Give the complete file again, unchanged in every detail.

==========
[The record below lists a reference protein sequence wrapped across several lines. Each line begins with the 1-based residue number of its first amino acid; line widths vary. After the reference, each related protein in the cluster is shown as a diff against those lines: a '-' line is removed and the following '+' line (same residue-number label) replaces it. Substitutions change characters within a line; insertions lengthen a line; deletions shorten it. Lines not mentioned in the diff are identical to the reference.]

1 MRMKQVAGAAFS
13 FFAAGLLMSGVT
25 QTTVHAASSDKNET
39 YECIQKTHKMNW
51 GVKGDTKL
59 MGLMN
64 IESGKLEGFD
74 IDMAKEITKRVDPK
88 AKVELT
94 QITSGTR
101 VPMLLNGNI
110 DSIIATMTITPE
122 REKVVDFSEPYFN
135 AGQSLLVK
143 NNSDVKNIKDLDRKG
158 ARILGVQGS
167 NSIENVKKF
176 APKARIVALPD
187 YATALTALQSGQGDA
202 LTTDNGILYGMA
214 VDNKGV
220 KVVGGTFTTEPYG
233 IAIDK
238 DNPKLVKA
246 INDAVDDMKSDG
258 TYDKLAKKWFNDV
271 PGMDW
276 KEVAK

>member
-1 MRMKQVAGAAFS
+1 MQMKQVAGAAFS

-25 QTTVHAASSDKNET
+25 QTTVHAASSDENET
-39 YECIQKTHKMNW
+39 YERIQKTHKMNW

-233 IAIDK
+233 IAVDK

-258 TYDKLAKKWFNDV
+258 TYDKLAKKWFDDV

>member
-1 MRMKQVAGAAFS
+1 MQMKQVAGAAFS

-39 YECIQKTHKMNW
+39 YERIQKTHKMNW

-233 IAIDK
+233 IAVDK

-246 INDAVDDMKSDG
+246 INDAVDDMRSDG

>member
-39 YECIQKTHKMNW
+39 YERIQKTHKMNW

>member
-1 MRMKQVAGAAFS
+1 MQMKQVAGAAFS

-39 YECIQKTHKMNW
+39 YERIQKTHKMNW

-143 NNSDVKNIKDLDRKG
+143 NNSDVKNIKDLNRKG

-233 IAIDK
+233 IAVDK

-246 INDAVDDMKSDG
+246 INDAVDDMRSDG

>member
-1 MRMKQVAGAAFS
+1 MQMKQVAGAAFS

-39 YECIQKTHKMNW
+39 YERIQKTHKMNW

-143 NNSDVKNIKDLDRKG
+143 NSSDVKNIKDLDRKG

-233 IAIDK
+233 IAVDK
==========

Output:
[The record below lists a reference protein sequence wrapped across several lines. Each line begins with the 1-based residue number of its first amino acid; line widths vary. After the reference, each related protein in the cluster is shown as a diff against those lines: a '-' line is removed and the following '+' line (same residue-number label) replaces it. Substitutions change characters within a line; insertions lengthen a line; deletions shorten it. Lines not mentioned in the diff are identical to the reference.]

1 MRMKQVAGAAFS
13 FFAAGLLMSGVT
25 QTTVHAASSDKNET
39 YECIQKTHKMNW
51 GVKGDTKL
59 MGLMN
64 IESGKLEGFD
74 IDMAKEITKRVDPK
88 AKVELT
94 QITSGTR
101 VPMLLNGNI
110 DSIIATMTITPE
122 REKVVDFSEPYFN
135 AGQSLLVK
143 NNSDVKNIKDLDRKG
158 ARILGVQGS
167 NSIENVKKF
176 APKARIVALPD
187 YATALTALQSGQGDA
202 LTTDNGILYGMA
214 VDNKGV
220 KVVGGTFTTEPYG
233 IAIDK
238 DNPKLVKA
246 INDAVDDMKSDG
258 TYDKLAKKWFNDV
271 PGMDW
276 KEVAK

>member
-1 MRMKQVAGAAFS
+1 MQMKQVAGAAFS

-25 QTTVHAASSDKNET
+25 QTTVHAASSDENET
-39 YECIQKTHKMNW
+39 YERIQKTHKMNW

-233 IAIDK
+233 IAVDK

-258 TYDKLAKKWFNDV
+258 TYDKLAKKWFDDV

>member
-1 MRMKQVAGAAFS
+1 MQMKQVAGAAFS

-39 YECIQKTHKMNW
+39 YERIQKTHKMNW

-233 IAIDK
+233 IAVDK

-246 INDAVDDMKSDG
+246 INDAVDDMRSDG

>member
-39 YECIQKTHKMNW
+39 YERIQKTHKMNW

>member
-1 MRMKQVAGAAFS
+1 MQMKQVAGAAFS

-39 YECIQKTHKMNW
+39 YERIQKTHKMNW

-143 NNSDVKNIKDLDRKG
+143 NNSDVKNIKDLNRKG

-233 IAIDK
+233 IAVDK

-246 INDAVDDMKSDG
+246 INDAVDDMRSDG

>member
-1 MRMKQVAGAAFS
+1 MQMKQVAGAAFS

-39 YECIQKTHKMNW
+39 YERIQKTHKMNW

-143 NNSDVKNIKDLDRKG
+143 NSSDVKNIKDLDRKG

-233 IAIDK
+233 IAVDK